It's still really easy to game Facebook's algorithm

A spam website and COVID-19 misinformation were among the most 'widely viewed' Facebook posts.

Dado Ruvic / reuters

Meta’s accounting of the most popular content on Facebook continues to be a confusing mess to untangle. The company released the latest version of its “widely viewed content report,” which details some of the most-viewed Facebook posts in the United States.

And, once again, the latest report raises questions about the company’s ability to limit the spread of what Meta euphemistically refers to as “lower-quality posts.” Between January and March of this year, six of the top 20 most popular links on Facebook were from a spammy website that has since been banned by the company for inauthentic behavior.

“In this report, there were pieces of content that have since been removed from Facebook for violating our policies of Inauthentic Behavior,” the company wrote in a blog post. “The removed links were all from the same domain, and links to that domain are no longer allowed on Facebook.”

The links all came from a Vietnam-based “news” site called Naye News. Unfortunately, Facebook didn’t share details about the actual URLs that went viral and were later removed, so there’s not much we can glean about the actual content. What we do know is that Naye News, which as Bloomberg reporter Davey Alba points out has never before appeared in a widely viewed content report, was able to reach a vast number of Facebook users before the company banned it. Links to Naye News appeared six times on the list of the top 20 URLs, including the two top spots. Together, these links got more than 112 million views, according to the report.

This website wasn’t the only source of questionable content that made it into the top most-viewed list. The fourth-most popular link on the list was a YouTube clip from a town hall meeting with Wisconsin Senator Ron Johnson, featuring a nurse making provably false claims about COVID-19 treatments.

During a call with reporters, head of Facebook Integrity Anna Stepanov, said that links to the YouTube video were demoted in News Feed after it was debunked by fact checkers. The company also added warning labels to discourage it from being reshared. “Without these features, this link would likely have received even more reach,” Stepanov said.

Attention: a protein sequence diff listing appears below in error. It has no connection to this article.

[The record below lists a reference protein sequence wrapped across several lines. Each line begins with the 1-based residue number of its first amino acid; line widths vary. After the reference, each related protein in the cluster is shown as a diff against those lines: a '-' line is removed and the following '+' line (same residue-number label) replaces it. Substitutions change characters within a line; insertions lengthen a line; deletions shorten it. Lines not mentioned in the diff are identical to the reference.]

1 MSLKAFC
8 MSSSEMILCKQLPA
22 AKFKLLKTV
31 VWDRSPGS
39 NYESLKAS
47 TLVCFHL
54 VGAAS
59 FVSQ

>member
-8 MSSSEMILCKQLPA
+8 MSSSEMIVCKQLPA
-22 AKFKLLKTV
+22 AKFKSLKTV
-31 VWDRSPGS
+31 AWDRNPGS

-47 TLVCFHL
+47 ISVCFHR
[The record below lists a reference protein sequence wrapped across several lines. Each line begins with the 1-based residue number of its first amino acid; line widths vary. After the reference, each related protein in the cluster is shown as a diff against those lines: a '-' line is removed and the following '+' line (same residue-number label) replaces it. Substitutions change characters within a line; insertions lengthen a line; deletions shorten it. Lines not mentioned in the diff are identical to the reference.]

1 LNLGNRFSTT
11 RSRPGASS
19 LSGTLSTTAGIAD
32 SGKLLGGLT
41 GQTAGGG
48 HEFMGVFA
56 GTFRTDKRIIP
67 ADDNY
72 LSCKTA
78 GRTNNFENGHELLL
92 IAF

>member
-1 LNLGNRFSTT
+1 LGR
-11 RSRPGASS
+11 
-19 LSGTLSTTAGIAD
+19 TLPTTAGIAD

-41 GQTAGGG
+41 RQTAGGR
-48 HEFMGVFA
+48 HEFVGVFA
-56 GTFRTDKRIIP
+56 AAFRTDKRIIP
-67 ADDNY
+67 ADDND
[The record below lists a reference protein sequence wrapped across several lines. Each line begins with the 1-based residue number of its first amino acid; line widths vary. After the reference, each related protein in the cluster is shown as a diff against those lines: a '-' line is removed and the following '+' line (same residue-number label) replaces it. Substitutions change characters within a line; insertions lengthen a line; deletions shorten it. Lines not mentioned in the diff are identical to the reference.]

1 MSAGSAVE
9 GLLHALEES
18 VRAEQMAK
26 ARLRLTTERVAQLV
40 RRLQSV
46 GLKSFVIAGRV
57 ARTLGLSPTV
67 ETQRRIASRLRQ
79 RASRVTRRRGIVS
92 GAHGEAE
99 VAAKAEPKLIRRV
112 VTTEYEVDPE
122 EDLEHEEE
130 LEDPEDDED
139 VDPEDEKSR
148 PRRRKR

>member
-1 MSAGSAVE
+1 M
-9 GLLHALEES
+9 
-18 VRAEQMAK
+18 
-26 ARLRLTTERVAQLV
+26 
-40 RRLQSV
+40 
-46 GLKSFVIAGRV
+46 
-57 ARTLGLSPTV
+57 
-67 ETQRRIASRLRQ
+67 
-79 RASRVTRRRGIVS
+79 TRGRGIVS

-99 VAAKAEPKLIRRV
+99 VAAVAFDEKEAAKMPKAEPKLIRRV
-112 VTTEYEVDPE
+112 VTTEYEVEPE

But even with those measures, the link was still viewed more than 22.1 million times on Facebook. That’s more than the number of views on the original YouTube video, which currently has about 6.5 million views.

Meanwhile, another URL on the report, which got 12.3 million views, is a link to a website called “,” that now redirects to a website that appears to be meant to trick visitors into installing malware. On Facebook though, the link originally rendered a preview with meme-style text that reads: “They told me the virus is everywhere. I told them so is God. Can I get an Amen? I Bet you won’t repost.”

This looks like a typical meme but it now links to a website that appears to be filled with malware.
Screenshot/ Facebook

It’s not the first time overtly spammy content has appeared in one of these reports. In the last version of this report, the top Facebook Page was one later removed by the company for breaking its rules. Reporter Ryan Broderick later identified the page’s origins as a Sri Lankan content farm.

The reports, which Meta began releasing in part to rebut data suggesting far-right personalities consistently dominate the platform, are one of the only windows the company offers into what’s popular on Facebook. That’s been a key question for researchers trying to study the platform and how information, and misinformation, spreads across it. But researchers have also raised questions about how Meta was compiling these reports, which in the past have surfaced bizarre results.

Notably, Meta now says it’s changing the way it evaluates what content is the most “widely viewed” on its platform. Previous reports identifying the top links on Facebook were based on any public post that contained a URL, even if the was just appended to the body of a text post. This meant that popular Pages could effectively spam their followers with random links — like to a website representing former Green Bay Packers football players — embedded in a text or photo post.

Researchers had widely criticized this approach as a widely distributed text post with a link at the end is a lot different than a link post in which the linked content is fully rendered as a preview. Now, Meta is reversing course. “Moving forward, links will need to render a preview in order to be counted as a view, as that more accurately represents what people are seeing.”

Even so, these reports are still only a limited look at what’s most popular on Facebook. The company says the list of the top 20 most-viewed links — the list that included Naye News and COVID-19 misinformation — “collectively accounted for 0.03% of all Feed content views in the US during Q1 2022.” But as always with Facebook, its sheer size means that even a fraction of a percent can equate to millions of views. At the very least, these reports show that it’s still relatively easy to game Facebook’s algorithms and spread “low quality” content.